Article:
Activists—especially after 9-11—often frame immigrants as victims of injustice or xenophobia (fear of foreigners) who do not deserve to be in the prison system.  The process of which immigrants get sympathy is highly racialized, as noted by how many post-9-11 activists have been relatively silent on border patrol’s violence towards Mexican and Central Americans that has no doubt contributed to the fact that along with Blacks, Brown people make up two thirds of the US prison population.  The implicit message is that some groups 'deserve' to be in prison, and others do not...

In the case of Cambodians, they tend to get sympathy because they are refugees who were often pushed by the US government into Black neighborhoods when they got to the US.  Because they live near Blacks in poor urban neighborhoods, Cambodians have somewhat been pitied by different activists and academics.  This, however, is a somewhat strategic sympathy, because it seems to serve ulterior motives.  For one, Asian American politics tends to fetishize poor Southeast Asians because they are considered 'dark' and 'poor...'"

Season of Fear by Chutima Thongbura shows the day-to-day lives of 500,000 internally displaced people in Burma:

"This video shows the day-to-day struggle of over half a million displaced persons in eastern Burma and how displacements impacts communities and individuals. In September 2005, the Burmese military launched an offensive and displaced thousands of people in Nyaung Lay Bin and Toungoo Districts. Some villages were burnt down and some people had to cross border to take shelter in refugee camp.

In the context of human rights, this should be a cause for increased international pressure on the miliary regime in Burma. The actions we and the IDPs themselves are calling for includes increase level of humanitarian aid and support to IDPs and condemnation by the international community of attacks on IDPs.

An activist-inspired film, its creators hope to bring global attention to military dictator Than Shwe's brutal ethnic cleansing in Burma:

"Season of Fear" shows the accelerating pace of the world's silent humanitarian crisis—the forcible displacement of over a million people in eastern Burma. Over the past decade, Burma's dictator Than Shwe has used military force, human rights abuses, and the destruction/burning of villages in a brutal anti-insurgency campaign that has left millions of Burmese people homeless in the country's jungles. Child mortality and malnutrition rates in eastern Burma are now comparable to those among internally displaced person in the horn of Africa.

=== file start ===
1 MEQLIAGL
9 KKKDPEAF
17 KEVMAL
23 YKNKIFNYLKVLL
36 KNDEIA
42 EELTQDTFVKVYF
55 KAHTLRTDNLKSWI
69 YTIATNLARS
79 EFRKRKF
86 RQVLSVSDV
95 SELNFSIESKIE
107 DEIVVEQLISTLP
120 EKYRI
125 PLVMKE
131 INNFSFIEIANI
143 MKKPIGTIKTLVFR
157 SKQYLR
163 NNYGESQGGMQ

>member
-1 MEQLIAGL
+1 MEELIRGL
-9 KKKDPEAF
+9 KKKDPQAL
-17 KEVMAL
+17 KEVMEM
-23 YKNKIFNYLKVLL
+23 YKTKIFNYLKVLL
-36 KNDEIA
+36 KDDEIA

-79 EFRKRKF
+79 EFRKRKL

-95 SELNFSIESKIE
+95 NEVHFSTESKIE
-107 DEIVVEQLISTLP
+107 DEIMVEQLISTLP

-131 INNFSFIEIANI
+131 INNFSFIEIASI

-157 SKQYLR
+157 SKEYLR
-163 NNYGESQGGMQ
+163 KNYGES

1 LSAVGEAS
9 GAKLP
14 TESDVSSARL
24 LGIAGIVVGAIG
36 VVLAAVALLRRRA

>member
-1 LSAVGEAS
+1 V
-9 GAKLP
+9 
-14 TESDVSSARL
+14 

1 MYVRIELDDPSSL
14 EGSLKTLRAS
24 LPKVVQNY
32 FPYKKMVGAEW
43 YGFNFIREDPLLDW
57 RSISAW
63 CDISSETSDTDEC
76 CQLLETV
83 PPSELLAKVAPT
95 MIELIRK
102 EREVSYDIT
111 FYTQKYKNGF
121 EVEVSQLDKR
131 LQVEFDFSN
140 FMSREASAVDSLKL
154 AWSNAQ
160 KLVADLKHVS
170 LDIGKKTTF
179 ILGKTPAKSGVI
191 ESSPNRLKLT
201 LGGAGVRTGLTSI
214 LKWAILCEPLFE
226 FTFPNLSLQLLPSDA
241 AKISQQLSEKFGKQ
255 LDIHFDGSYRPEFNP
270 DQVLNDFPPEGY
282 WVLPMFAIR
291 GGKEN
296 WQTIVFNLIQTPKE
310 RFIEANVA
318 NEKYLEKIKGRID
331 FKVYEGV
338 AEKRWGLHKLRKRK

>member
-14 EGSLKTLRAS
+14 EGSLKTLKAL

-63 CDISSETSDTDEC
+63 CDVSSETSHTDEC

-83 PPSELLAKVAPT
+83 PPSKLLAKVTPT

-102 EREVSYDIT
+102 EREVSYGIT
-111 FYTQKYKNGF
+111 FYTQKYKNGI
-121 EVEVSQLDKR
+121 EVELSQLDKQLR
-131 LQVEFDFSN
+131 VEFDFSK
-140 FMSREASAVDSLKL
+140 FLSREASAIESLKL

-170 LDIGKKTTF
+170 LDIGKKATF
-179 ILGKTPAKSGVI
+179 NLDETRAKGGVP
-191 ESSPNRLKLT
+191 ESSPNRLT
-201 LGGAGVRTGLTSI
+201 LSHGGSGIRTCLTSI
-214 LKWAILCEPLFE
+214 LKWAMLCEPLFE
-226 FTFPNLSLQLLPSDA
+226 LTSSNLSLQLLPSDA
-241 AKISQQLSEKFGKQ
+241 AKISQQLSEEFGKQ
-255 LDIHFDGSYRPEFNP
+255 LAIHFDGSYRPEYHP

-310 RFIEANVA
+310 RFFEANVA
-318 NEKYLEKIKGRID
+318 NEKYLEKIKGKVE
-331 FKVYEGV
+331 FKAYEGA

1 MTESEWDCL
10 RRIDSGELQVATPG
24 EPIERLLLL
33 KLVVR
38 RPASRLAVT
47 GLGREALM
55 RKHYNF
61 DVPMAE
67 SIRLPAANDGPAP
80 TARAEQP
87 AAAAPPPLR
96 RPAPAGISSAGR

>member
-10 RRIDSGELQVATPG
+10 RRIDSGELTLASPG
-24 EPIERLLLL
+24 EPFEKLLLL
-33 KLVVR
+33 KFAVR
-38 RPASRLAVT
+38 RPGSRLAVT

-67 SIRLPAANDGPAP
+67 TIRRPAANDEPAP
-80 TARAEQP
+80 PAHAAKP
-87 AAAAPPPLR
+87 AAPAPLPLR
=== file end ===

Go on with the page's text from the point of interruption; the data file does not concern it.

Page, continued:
Soldiers of Than Shwe's military regime have recently dramatically stepped up their attacks -- since February 2006 over 15,500 people have been freshly displaced, and over 1800 forced to flee as refugees to Thailand. The pace of attacks and scale of displacement is the worst in over a decade.

The US Congress has found that these acts constitute "ethnic cleansing" of Burma's ethnic minorities and the United Nations Commission on Human Rights has condemned the atrocities.

Two years ago, the United States passed the Burmese Freedom and Democracy Act to increase pressure on Burma's ruling military regime, and in December 2005 the UN Security Council received its first ever briefing on the situation in Burma. Following the December briefing, the political, humanitarian, and human rights situation continues to deteriorate. The actions of the junta remain a destabilizing force to the community of civilized nations.

According to Human Rights Watch, in 2001, there were around 14.9 million refugees (displaced by war, civil conflict, political strife, or gross human rights abuses) and 22 million internally displaced persons (IDPs) uprooted in their own countries worldwide. The above linked website has a PDF schedule of all films.

Jean Miyake Downey is a contributing editor at the Kyoto Journal: Perspectives on Asia (www.kyotojournal.org), an award-winning English-language quarterly published in Kyoto, Japan. She covers multicultural and transnational issues. Drawing on her background as a sociologist and lawyer, she takes an interdisciplinary look at the nexuses between historical and contemporary hybridity and fusion; global cultural trauma and historical healing; the revival and survival of traditional and indigenous cultures; and global human rights movements.

Keywords: arts_entertainment

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The now legendary Sir Ernest Mason Satow (1843-1929) was a member of the British legation in Tokyo for twenty-one years. This classic book is based on the author's detailed diary, personal encounters, and keen memory. In it, Satow records the history of the critical years of social and political upheaval that accompanied Japan's first encounters with the West around the time of the Meiji Restoration. Fascinating.